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Recent Advances of Nuclear Cardiology in Heart Failure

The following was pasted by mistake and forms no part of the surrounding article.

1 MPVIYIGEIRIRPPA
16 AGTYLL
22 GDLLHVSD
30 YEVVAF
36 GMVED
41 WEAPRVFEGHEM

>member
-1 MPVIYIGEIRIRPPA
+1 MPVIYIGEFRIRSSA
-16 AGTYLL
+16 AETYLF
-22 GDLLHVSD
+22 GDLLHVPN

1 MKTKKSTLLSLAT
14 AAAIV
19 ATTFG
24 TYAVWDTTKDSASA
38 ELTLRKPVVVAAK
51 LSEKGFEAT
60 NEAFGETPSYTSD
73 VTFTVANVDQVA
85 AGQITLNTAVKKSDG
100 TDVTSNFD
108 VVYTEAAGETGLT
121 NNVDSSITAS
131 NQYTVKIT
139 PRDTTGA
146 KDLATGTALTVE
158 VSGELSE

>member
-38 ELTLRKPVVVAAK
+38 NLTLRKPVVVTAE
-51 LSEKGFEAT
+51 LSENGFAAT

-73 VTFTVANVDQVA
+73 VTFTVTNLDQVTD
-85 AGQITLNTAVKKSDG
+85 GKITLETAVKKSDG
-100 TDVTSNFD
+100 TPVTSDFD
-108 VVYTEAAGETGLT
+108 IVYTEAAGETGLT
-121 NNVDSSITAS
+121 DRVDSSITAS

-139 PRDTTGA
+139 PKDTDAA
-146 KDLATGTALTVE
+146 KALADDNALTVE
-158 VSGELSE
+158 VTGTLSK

Nuclear cardiology tests play a pivotal role in the assessment and management of the patients with heart failure. Non-invasive insights into pathophysiology, prognosis can be obtained by quantitative gated single positron emission computed tomography (QGS). Resting and stress myocardial perfusion imaging, with exercise or pharmacologic stress, plays a fundamental role in distinguishing ischemic from non-ischemic etiology of heart failure, and in demonstrating myocardial viability. Diastolic heart failure also termed as heart failure with a preserved left ventricular ejection fraction is readily identified by nuclear cardiology techniques. Newer techniques such as three-dimensional, wall thickening and cardiac dyssynchrony evaluation aid its assessment. Myocardial perfusion imaging, including phase analysis is also used to identify candidates for implantable cardiac defibrillator and cardiac resynchronization therapies. Neurotransmitter imaging using 123I-metaiodobenzylguanidine offers prognostic information in patients with heart failure. By adding MIBG heart-to-mediastinum ratio to BNP, ROC curve AUC significantly increased from 0.756 to 0.779 in our prognostic study of patients with heart failure. MIBG HMR was usefull for risk stratification. Cardiac metabolic imaging using 123I-BMIPP is a commonly used tracer in clinical studies to diagnose metabolic heart failure. Nuclear cardiology tests, including neurotransmitter imaging and metabolic imaging, are now easily preformed with new tracers to refine heart failure diagnosis. Nuclear cardiology studies contribute significantly to guiding management decisions for identifying cardiac risk in patients with heart failure.
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